Where is Ireland’s welfare system headed? It’s clear where the Irish government want it to go. They have been explicit about what it is that they want: something that looks like the UK system. The reforms point to what now exists here: the same multinational companies (G4S, Serco, etc.) are bidding for contracts; similar unwaged work schemes, like the already existing internship programme JobBridge, are set to play a prominent role; and the use of benefit sanctions is set to increase.
The reforms are already underway. The winning contracts for Jobpath, the welfare-to-work scheme for those unemployed over a year, modelled on the UK’s disastrous Work Programme, will be announced shortly for four Contract Package Areas across Ireland. Private employment service providers such as Ingeus are set to create a welfare industry with themselves at the head of supply chains and the taxpayer footing the bill. Below them, they will aim for a host of subcontractors from the voluntary and charity sectors, as well as smaller private providers.
Ireland’s government has ignored the vast evidence of the welfare to work industry’s failure in the UK, and instead are on a path to repeat the same mistakes. We know, for example, that a harsher system of sanctions creates destitution and hunger. We know that forced, unpaid work placements lead not to more jobs but to more misery. We know that companies take advantage of free labour and that workfare fuels the precarious elements of the labour market. We know that big private employment and training companies are good at churning the unemployed through their programmes but not at securing them good, lasting jobs. We also know that workfare schemes mask the real level of unemployment.
The advantage of a copycat system of welfare-to-work, however, is that we also know the cracks and weaknesses in workfare that claimants and campaigners in the UK have been able to exploit. Already, campaigns in Ireland like Scambridge have highlighted the exploitation of workfare and demanded alternatives. The internship scheme, JobBridge, is increasingly seen as a scam and a farce, ‘a free-for-all for any company that wants free labour’ as one website puts it. Coalitions are forming against workfare and organising demonstrations that call for an end to the schemes already in existence. As a network of resistance emerges in Ireland, possibilities for co-ordinated international action could undermine workfare still further.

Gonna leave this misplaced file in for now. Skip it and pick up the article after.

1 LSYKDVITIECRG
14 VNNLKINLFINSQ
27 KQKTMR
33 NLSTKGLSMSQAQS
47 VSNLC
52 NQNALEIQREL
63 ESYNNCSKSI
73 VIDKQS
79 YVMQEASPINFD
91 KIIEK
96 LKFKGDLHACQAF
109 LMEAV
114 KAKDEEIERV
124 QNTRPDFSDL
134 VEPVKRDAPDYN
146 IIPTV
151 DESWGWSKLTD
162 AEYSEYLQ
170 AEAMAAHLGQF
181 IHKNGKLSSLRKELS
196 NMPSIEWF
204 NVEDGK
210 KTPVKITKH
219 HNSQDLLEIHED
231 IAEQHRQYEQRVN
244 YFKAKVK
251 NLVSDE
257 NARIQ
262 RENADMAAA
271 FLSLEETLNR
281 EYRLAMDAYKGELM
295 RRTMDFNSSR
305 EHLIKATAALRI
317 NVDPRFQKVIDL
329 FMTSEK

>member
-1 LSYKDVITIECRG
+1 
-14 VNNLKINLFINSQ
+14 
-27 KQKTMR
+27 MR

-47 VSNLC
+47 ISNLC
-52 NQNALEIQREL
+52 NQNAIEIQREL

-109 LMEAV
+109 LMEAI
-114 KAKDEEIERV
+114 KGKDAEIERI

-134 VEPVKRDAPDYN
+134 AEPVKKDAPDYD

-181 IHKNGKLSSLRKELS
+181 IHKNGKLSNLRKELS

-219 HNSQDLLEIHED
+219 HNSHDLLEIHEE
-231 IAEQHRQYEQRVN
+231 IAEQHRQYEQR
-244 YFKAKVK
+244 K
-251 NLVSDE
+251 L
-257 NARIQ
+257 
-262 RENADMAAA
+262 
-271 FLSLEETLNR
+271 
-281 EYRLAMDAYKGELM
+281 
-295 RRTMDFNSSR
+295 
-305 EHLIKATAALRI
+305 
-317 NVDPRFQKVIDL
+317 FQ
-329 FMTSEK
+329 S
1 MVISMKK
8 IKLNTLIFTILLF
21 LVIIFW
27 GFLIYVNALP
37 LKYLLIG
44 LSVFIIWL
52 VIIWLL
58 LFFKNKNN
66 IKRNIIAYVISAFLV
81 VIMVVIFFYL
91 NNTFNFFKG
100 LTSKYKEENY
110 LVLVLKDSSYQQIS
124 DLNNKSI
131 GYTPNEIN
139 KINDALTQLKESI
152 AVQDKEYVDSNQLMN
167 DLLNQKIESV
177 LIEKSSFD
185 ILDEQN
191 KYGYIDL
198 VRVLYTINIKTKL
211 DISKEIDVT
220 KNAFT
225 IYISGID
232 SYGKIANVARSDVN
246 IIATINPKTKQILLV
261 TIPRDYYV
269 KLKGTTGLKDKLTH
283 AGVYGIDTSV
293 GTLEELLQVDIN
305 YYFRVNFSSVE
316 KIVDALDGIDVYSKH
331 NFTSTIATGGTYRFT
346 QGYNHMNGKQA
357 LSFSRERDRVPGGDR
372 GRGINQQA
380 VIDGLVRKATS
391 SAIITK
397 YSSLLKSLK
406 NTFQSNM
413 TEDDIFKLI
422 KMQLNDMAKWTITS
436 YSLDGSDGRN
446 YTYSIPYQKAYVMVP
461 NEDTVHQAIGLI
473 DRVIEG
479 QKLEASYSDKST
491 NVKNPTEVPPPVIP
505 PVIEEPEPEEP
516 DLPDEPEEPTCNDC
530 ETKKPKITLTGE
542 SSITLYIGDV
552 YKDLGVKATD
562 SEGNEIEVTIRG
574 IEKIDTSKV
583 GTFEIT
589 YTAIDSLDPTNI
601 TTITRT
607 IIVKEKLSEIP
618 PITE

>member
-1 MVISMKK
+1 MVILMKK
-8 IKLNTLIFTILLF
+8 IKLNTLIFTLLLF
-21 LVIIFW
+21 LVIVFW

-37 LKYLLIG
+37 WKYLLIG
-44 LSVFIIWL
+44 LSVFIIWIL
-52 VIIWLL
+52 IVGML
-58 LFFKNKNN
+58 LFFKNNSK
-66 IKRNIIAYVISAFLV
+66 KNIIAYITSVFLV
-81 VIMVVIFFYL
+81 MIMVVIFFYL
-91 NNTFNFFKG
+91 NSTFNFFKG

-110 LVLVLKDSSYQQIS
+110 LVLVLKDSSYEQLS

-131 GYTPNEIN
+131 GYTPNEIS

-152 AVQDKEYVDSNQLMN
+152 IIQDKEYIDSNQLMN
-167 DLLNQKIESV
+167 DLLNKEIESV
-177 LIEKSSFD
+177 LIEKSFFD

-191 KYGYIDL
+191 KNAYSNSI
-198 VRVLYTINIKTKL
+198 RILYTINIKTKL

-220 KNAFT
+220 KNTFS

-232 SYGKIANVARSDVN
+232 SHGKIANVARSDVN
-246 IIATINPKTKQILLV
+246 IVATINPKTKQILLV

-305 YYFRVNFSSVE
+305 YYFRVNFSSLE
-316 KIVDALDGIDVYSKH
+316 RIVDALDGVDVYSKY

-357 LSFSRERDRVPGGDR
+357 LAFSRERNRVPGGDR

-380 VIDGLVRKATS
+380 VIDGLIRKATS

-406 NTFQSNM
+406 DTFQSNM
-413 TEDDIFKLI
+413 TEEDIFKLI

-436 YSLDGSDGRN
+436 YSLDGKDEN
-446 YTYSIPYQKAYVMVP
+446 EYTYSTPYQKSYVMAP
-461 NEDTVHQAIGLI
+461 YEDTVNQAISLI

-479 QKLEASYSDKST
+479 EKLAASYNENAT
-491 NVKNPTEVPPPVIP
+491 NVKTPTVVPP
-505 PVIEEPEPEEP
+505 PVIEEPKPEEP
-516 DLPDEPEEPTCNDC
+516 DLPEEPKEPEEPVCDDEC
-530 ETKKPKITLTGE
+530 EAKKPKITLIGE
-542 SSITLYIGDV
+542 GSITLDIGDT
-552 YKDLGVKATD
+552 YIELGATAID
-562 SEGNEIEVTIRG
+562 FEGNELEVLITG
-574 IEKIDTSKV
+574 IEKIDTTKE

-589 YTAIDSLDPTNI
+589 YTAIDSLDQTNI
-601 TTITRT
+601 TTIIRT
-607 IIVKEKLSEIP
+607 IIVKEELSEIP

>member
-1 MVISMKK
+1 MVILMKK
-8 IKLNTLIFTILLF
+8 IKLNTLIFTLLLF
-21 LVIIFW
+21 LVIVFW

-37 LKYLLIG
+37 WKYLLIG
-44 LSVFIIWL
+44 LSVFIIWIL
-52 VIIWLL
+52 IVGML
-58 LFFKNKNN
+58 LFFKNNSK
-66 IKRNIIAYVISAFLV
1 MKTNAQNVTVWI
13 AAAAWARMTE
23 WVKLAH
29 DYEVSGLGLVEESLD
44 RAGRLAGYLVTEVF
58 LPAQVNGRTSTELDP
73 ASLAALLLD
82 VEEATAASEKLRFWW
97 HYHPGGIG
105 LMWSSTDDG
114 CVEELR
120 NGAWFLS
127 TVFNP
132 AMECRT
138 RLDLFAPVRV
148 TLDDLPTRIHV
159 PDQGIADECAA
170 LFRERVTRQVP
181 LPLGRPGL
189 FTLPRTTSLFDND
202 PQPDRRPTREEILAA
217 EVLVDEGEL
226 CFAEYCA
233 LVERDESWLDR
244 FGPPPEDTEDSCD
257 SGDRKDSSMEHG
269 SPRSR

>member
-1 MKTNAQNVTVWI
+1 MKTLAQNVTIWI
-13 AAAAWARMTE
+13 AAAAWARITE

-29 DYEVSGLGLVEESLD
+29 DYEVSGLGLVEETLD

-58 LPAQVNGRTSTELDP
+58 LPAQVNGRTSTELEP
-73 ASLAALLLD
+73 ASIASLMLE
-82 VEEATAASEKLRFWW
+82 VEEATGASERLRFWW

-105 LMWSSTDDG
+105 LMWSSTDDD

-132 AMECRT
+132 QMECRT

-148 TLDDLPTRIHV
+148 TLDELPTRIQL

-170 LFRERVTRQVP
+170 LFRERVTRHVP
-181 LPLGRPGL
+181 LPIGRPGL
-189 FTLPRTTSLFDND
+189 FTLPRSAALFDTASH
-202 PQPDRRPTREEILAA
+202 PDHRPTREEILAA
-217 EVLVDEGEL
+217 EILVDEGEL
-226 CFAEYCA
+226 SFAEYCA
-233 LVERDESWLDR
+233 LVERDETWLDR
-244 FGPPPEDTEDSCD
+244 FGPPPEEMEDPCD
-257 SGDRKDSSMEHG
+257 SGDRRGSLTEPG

Campaigns against workfare in the UK can count several successes. Workfare schemes rely on retailers and charities like Marks & Spencer and the YMCA to host claimants in their shops. But campaigning by groups like Boycott Workfare has seen these shops attract such bad publicity for using forced, unpaid labour that many have pulled out of the scheme. Awareness of the devastating effects of benefit sanctions has meant even commentators supportive of the UK coalition government have raised their concerns. Grassroots claimant activists count among their successes:
“The government believes our campaign could make the schemes “collapse”
We have made tens of high street brands and charities withdraw from workfare
We have shaped the language of the debate
We have shrunk the number of workfare placements
We have reduced the threat of sanctions on some schemes
We have helped people defend their rights”
Workfare is increasingly questioned in the press and nearly 400 signatories, including unions, charities and voluntary sector organisations, have pledged not to engage with the government’s latest “Help to Work” scheme and to Keep Volunteering Voluntary.
It’s not just in the UK that workfare is under threat: New York has recently abandoned its disastrous WEP workfare programme. It may have taken 20 years, but it goes to show it’s never too late to challenge workfare.
The success of these campaigns is built on the clarity of their messages: forced, unpaid work is unjust; sanctions are punitive. They are exploiting a fundamental weakness in the system: for forced work placements to take place, businesses and organisations need to be willing to host them. They also draw strength from being led by unemployed people who have been affected by the policies. The hope is that grassroots campaigns set to challenge the imminent expansion of workfare in Ireland can capitalize on these successes. The network of groups involved in Boycott Workfare in Britain will stand in solidarity with those challenging the same unjust policies in Ireland.